WASHINGTON – Feb. 20, 2017 — Dr. Clayton Lawrence has dedicated his life to traveling abroad in service to others, specifically when it comes to serving in healthcare related capacities. A decorated veteran who spent five years in the United States Army as a flight surgeon, Dr. Lawrence began his medical career in countries around the world, establishing an understanding of the opportunities and challenges associated with global healthcare. Since completing his military service, Dr. Lawrence has continued to travel abroad in his role as a healthcare executive to only further develop his global healthcare commitment.
Last week, Dr. Lawrence arrived in Cape Town, South Africa. One of his first stops was visiting the famous Groote Schuur Hospital, which is the hospital where the first human-to-human heart transplant was completed in 1938. Conducted by University of Cape Town-educated surgeon Dr. Christiaan Barnard, on the patient Louis Washkansky, the transplant put South Africa in the international spotlight as a leader in advancing global medicine. As he spoke about the visit, Dr. Lawrence stated, “Groote Schuur represents and embodies the progress of modern medicine. This hospital has been the foundation for teaching some of the most renowned physicians and surgeons in the world, and it continues to serve the people of South Africa in incredible ways.”
Though the specific types of medical challenges faced around the world vary from country to country, many of the primary issues are the same. Citizens in South Africa are struggling with climbing healthcare costs that limit accessibility to medical services for the majority of South African people. “As I travel, it quickly becomes apparent that the particulars of what we as a global people face in healthcare can often be vastly different. However, the most common and fundamental challenge of healthcare, which is its affordability and accessibility to all, is at the heart of every single healthcare discussion being had around the world,” Dr. Lawrence stated. “This is a problem that I believe we have made great strides to tackle in the United States, and one that, as further solutions are achieved, can provide a foundation on which to build solutions for others around the world.”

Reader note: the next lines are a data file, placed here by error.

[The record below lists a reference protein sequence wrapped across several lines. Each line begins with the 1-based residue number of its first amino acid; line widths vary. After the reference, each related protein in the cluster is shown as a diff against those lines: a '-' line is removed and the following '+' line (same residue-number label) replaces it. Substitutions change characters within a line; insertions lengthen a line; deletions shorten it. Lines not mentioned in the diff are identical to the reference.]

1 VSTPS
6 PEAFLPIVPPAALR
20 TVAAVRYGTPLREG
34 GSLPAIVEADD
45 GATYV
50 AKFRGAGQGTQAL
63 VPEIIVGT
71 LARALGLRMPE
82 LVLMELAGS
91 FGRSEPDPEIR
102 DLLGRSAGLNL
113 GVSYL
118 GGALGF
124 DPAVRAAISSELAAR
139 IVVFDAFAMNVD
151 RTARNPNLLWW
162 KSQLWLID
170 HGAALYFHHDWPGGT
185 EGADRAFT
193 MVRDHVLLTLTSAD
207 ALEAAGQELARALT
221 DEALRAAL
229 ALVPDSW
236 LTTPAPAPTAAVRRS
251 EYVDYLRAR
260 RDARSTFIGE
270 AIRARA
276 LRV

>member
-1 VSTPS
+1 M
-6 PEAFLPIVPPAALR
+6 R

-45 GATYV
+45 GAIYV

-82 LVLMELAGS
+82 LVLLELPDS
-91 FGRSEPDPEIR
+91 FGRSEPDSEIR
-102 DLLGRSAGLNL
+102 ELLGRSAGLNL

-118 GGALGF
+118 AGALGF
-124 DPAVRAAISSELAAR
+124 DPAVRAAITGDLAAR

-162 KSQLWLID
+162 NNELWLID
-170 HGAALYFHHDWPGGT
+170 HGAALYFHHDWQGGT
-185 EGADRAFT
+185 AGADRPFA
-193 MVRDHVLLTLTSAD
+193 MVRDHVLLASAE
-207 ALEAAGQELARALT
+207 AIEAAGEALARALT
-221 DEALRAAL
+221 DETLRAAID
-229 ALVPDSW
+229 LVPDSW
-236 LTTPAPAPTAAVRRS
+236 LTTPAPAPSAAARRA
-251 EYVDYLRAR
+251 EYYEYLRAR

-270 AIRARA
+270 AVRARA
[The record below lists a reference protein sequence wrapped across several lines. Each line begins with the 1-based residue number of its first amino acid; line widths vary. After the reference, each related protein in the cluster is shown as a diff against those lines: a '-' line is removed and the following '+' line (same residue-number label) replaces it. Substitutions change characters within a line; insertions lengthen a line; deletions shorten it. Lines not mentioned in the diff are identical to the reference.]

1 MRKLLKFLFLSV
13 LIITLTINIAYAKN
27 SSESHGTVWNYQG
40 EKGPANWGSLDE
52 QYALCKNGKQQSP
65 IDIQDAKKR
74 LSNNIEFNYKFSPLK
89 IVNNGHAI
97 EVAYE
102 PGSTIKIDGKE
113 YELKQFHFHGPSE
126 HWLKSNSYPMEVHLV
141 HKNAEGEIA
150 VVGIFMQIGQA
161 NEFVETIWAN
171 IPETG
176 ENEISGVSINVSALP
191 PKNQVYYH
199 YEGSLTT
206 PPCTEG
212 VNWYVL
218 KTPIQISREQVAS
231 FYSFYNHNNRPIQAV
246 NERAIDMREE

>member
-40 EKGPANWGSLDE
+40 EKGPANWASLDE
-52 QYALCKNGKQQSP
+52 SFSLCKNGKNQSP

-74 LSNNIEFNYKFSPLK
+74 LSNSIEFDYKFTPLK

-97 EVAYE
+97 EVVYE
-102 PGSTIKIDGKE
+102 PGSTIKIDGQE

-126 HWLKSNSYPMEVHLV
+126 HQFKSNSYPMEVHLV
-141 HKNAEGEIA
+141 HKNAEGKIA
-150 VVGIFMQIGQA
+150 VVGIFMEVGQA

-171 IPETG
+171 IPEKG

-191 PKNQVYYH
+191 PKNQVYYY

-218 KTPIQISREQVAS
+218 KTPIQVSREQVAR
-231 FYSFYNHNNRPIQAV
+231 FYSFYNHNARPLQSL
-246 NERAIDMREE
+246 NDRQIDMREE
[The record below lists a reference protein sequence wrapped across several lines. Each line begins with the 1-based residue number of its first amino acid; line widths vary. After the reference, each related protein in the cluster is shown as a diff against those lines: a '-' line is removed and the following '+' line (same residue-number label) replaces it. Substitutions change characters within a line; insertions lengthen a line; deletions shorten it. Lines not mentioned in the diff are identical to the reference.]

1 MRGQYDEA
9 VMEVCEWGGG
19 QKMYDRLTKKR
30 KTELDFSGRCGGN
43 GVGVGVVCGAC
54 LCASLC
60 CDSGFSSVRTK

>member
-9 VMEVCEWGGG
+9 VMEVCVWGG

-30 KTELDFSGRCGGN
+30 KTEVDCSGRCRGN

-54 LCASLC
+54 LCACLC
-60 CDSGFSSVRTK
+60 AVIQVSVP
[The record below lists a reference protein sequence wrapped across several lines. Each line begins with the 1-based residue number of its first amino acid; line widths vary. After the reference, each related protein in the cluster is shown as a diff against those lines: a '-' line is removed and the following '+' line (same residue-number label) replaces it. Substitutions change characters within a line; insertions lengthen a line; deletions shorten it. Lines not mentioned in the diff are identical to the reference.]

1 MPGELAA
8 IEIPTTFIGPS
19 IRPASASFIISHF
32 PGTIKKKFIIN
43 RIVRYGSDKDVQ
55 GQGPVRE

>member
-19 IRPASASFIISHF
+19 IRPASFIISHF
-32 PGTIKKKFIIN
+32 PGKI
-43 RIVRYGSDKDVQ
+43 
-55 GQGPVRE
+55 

Groote Schuur is also prominently recognized for its neonatal unit that, since its development, has significantly increased the survival rate amongst premature, low birth weight, and critically ill newborn babies in Africa. In his ongoing commitment to lead by example when it comes to health and wellness, and to also raise funds and bring awareness to important medical causes, Dr. Lawrence ran the Cape Town Marathon yesterday which will benefit the redevelopment of the neonatal unit at Groote Schuur.
“Traveling abroad not only provides the opportunity to see the ways in which global medical leaders can come together to better serve and heal their citizens,” Lawrence stated, “but highlights the very fundamental things that we as individuals can do to support causes that could drastically change the lives of others across the globe.”